Athenahealth and Cerner, two of the top electronic health record providers in the U.S., are working on apps that integrate with Apple’s HealthKit platform, according to new report by Reuters.
They effectively join rival companies Allscripts and Epic Systems, along with various healthcare and insurance providers, in developing HealthKit-compatible apps aimed at monitoring patients’ health data:
Athenahealth vice president Abbe Don said the company will use HealthKit to help patients with chronic conditions like diabetes. Cerner senior director Brian Carter said care teams, including doctors and nurses, will be able to access data from HealthKit with patients’ consent.
Athenahealth and Cerner’s HealthKit-compatible apps are expected to be released by the end of the month, just as soon as Apple fixes a bug that has led to the temporary unavailability of HealthKit-enabled apps on the App Store.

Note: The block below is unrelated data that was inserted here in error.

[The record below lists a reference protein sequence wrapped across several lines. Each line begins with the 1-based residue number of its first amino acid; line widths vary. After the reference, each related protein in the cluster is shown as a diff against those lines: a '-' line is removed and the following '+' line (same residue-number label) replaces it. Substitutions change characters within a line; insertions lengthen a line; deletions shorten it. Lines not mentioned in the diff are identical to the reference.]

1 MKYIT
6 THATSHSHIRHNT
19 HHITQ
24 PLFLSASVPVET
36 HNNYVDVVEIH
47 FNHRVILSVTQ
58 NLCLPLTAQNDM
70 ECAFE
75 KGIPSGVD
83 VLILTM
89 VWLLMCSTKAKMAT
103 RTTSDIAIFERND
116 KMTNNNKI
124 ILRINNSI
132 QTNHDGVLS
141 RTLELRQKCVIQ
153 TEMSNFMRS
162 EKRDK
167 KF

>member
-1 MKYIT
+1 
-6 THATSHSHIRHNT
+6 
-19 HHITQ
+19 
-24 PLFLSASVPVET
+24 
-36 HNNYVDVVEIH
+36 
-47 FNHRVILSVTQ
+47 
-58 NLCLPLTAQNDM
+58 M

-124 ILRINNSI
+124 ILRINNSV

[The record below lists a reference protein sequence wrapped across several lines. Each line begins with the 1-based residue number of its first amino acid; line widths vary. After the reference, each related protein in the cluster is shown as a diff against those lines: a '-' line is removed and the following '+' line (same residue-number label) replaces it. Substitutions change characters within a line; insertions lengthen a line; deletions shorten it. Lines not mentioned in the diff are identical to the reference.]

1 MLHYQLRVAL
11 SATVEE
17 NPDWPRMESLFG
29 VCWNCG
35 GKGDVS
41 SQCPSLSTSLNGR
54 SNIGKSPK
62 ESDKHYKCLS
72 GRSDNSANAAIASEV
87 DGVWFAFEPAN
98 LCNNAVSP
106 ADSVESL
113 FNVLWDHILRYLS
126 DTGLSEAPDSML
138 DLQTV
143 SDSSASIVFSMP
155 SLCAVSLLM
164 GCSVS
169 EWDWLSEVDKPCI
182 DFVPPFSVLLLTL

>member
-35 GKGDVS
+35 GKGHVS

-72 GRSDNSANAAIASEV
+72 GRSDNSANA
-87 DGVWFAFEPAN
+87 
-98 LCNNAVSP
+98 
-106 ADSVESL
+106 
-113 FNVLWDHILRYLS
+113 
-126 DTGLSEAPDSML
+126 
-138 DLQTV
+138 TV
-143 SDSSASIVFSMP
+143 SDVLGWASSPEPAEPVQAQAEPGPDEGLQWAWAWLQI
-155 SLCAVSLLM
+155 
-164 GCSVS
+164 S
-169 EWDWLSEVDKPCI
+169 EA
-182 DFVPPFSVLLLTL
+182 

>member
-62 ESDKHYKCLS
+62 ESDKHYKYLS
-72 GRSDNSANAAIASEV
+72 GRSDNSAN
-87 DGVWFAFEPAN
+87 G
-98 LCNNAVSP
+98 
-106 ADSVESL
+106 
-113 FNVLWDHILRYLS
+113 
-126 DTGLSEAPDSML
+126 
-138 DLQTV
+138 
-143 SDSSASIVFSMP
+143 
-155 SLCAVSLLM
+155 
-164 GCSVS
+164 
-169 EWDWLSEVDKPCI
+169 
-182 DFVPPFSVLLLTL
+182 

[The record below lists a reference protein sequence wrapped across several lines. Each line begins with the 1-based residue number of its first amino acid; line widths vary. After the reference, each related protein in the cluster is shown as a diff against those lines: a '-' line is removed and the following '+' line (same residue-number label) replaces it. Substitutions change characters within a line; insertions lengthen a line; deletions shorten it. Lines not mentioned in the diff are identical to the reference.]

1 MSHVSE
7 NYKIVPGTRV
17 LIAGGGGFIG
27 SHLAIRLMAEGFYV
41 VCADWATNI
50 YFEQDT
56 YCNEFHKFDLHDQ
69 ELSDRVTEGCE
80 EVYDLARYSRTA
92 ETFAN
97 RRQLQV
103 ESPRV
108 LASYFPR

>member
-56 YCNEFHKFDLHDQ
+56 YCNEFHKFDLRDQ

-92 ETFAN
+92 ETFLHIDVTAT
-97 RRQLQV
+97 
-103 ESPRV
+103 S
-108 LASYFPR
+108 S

The HealthKit platform is primarily integrated into the new Health app in iOS 8. The app functions as a personal and central data collection point for connected third-party accessories (like FitBit and Jawbone) and apps (like Athenahealth and Cerner’s).
Ahead of the launch of HealthKit and Health in iOS 8, Apple updated its privacy rules as they pertain to apps that integrate with the company’s health-focused initiatives.